7.7 Jap misfire

Discussion in 'Technical Questions & Information' started by vahunter, Nov 28, 2004.

  1. vahunter

    vahunter New Member

    Joined:
    Nov 28, 2004
    Messages:
    15
    I have a 7.7 Japanese which has been sporterized that I use for hunting. I have fired the gun approximately 40 times without incident. Yesterday I was deer hunting and pulled the trigger only to hear a very unwelcome click followed by no discharge of the gun. Upon inspection of the cartridge it was evident that the primer had been indented, but not very deeply. Therfore I expect a problem with the gun, not the primer. I have not had a chance to shoot the gun since but even one misfire in forty is to many. Could the firing pin be to short? Any other ideas or solutions? Where can I get instructions on bolt dissasembly? The weather was not abnormal (really cold or wet) at the time of the incident but I should note that I recently had a new trigger from Brownells installed and have only fired the gun 5 times since. Thanks
    Last edited: Nov 28, 2004
  2. CountryGunsmith

    CountryGunsmith New Member

    Joined:
    Jan 29, 2003
    Messages:
    5,115
    Location:
    Deep Piney Woods of East Texas
    Most probably crap in the bolt keeping the firing pin from reaching full protrusion.

    Here's your disassembly instructions:

    1: Holding the bolt body in one hand, with the other hand press in on the round safety as far as it will go and turn it clockwise until it stops. Remove it slowly to the rear.

    2: Remove striker and striker spring. That's it, except for turning off the standard extractor if you like.
  3. vahunter

    vahunter New Member

    Joined:
    Nov 28, 2004
    Messages:
    15
    Thanks . . . what was that about turning off the standard extractor? What is it, why would I do it and how would I do it etc? thanks
  4. CountryGunsmith

    CountryGunsmith New Member

    Joined:
    Jan 29, 2003
    Messages:
    5,115
    Location:
    Deep Piney Woods of East Texas
    Removing the extractor from the bolt body. Not going to be necessary for what you need.
  5. fletchbutt152

    fletchbutt152 New Member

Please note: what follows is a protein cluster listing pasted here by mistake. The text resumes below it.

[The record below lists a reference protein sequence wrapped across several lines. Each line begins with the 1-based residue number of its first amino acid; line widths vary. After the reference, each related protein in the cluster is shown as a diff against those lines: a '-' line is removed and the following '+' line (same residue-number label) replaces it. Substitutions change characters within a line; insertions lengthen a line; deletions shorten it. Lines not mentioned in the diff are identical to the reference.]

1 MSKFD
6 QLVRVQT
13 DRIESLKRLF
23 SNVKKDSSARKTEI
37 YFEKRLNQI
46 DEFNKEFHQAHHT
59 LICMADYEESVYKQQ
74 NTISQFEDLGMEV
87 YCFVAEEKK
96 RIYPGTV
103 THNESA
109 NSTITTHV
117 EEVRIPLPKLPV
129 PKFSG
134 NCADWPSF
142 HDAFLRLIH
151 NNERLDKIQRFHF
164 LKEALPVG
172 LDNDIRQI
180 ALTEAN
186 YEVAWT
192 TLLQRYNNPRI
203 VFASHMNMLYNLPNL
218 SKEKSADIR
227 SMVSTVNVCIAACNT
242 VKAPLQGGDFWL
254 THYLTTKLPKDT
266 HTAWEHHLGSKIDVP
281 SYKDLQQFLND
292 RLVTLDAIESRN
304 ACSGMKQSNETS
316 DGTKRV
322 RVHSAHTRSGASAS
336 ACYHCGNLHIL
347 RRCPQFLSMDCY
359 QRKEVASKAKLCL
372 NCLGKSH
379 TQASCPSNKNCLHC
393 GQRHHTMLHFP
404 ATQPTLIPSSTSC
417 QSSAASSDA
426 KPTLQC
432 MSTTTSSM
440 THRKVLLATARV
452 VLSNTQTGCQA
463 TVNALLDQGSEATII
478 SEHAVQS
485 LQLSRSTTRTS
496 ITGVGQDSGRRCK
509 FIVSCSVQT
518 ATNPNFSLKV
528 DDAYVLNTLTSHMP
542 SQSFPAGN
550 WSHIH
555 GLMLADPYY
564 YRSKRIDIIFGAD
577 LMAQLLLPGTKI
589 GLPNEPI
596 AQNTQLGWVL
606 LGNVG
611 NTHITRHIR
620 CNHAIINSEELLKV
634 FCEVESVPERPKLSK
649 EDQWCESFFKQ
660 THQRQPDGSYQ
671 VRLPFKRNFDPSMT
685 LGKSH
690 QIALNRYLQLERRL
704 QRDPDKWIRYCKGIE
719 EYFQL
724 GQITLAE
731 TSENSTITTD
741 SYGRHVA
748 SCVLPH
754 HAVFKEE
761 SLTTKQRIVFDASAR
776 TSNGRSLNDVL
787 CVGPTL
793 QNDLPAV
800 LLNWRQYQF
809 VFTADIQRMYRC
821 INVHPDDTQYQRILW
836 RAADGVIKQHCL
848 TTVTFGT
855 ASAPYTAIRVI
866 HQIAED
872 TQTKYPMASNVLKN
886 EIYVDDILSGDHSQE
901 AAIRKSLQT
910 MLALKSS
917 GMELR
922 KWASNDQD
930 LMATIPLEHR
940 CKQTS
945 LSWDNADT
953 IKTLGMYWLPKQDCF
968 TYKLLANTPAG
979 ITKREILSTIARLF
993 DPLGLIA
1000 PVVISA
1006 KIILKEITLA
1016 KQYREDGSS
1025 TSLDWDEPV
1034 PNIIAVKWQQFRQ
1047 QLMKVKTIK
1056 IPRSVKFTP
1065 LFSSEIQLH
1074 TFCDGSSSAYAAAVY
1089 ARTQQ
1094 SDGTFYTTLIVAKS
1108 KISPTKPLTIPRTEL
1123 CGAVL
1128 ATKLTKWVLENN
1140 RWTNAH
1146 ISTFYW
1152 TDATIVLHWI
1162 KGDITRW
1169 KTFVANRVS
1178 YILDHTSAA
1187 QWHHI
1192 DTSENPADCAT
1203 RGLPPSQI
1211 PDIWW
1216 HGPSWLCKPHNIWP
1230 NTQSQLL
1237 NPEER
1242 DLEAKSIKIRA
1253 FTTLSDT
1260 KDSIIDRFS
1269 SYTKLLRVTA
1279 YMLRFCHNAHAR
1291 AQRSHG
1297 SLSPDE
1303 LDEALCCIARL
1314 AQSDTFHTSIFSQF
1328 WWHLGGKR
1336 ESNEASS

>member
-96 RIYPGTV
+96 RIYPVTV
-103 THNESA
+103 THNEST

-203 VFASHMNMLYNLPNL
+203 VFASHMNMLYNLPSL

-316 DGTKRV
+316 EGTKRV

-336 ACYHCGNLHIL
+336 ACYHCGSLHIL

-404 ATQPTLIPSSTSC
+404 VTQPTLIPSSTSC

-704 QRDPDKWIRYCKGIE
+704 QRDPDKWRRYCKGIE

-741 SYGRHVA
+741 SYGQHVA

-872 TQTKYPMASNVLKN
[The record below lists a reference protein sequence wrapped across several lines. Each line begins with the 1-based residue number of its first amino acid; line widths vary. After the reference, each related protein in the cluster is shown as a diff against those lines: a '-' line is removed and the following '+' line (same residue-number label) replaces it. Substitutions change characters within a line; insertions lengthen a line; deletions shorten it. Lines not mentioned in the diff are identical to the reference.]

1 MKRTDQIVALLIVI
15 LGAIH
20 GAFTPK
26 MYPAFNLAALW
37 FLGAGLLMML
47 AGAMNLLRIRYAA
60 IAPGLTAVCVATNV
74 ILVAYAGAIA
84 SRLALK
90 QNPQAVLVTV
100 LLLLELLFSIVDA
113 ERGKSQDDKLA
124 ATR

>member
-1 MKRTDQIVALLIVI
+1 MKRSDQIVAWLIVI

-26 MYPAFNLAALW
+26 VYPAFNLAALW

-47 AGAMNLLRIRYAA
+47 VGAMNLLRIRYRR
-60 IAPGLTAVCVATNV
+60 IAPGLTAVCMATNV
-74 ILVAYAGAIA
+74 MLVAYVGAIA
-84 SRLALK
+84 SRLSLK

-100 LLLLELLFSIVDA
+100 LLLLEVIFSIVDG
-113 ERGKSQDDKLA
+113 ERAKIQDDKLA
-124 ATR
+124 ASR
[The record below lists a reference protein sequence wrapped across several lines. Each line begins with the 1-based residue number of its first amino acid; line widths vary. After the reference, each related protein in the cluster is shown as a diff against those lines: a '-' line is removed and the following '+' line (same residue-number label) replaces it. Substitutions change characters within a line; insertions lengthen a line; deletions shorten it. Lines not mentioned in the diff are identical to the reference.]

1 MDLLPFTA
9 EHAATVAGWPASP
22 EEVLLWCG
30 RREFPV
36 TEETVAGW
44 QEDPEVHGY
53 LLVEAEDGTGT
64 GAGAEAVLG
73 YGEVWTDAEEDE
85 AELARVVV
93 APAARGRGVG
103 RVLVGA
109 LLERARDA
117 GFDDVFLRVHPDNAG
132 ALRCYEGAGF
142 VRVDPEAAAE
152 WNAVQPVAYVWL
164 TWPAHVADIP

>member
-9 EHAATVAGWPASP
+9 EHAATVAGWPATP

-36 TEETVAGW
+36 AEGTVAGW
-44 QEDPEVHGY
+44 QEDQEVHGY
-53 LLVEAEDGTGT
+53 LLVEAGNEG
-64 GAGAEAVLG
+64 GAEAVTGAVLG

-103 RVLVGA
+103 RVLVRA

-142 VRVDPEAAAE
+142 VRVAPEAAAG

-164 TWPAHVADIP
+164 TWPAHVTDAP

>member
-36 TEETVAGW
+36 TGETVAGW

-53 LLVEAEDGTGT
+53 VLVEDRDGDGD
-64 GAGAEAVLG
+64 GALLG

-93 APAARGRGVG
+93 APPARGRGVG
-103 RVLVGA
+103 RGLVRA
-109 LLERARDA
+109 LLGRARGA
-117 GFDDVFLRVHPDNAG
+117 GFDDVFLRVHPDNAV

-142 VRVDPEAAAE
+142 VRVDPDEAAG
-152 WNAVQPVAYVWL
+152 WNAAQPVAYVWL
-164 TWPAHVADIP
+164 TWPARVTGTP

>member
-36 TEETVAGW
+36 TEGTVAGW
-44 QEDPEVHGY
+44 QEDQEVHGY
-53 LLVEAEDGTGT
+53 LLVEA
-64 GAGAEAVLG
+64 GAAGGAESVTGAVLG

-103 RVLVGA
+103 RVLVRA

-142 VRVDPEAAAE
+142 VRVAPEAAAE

Joined:
    Oct 20, 2003
    Messages:
    8
    Location:
    Wisconsin Resident
    I don't know about the trigger assembly, but I think the gunsmith may be right. I have gotten too much crap stuck in the bolt. It has a long travel which takes longer to open and close (thus more time for @#%# to get in it, especially in brushy situations).

    Anyone know of reliable reloaders...i'm in the dorm and powder kegs are somewhat frowned upon. You'd think since you're in the military they'd let you keep weapons...at least locked up. Someone needs to change some policies (sorry needed to vent).

    Thanks,
    Fletch
  6. vahunter

    vahunter New Member

    Joined:
    Nov 28, 2004
    Messages:
    15
    I load my own ammo, but I know that Norma has carried the a load for the 7.7 in the recent past. I dont know if they still do, but a couple yeras ago they did and the price was somewhere inthe neighborhood of $40/box.

    Also, if I am not mistaken, countrygunsmith is actually referring to crap such as oil, bits of metal, etc within the actual bolt body itself. You must dissassemble the bolt and clean the firing pin and inside of the bolt. I wonder though if anyone else has ever had a problem with a firing pin being to short as the result of years of impacting primers. I did have a .22 rimfire once that had this problem. By removing the square firing pin and hammering it I was able to lenghten it sufficinetly to completely solve thproblem.
    Last edited: Dec 7, 2004
  7. CountryGunsmith

    CountryGunsmith New Member

    Joined:
    Jan 29, 2003
    Messages:
    5,115
    Location:
    Deep Piney Woods of East Texas
    Crap inside the bolt is correct.

    As far as firing pins shortening, the steel firing pin should not shorten from a lifetime of impacting the softer brass primer. The reason a rimfire firing pin might shorten is because it is being peened down by dryfiring. The rimfire pin will hit the barrel face on most older .22's if no cartridge case is in the chamber. Hence, the popular use of snapcaps or fired .22 cartridges when practice firing. Note that many newer .22's have a firing pin stop that allows dryfiring without the firing pin hitting the breechface.

    Of course, centerfire firing pins do not have that particular problem. Most centerfires can be dryfired without problems, with the notable exceptions of those designs that are subject to firing pin breakage.
Similar Threads
Forum Title Date
Technical Questions & Information H&R 929 Sportman misfires Mar 15, 2012
Technical Questions & Information Hi Standard Sentinel R-101 Misfires Feb 29, 2012
Technical Questions & Information M1 Carbine Misfires Dec 22, 2011
Technical Questions & Information .25 Duo pistol misfire fix? Jul 15, 2011
Technical Questions & Information Put a replacement barrel on my 10/22. Now many misfires Jan 29, 2011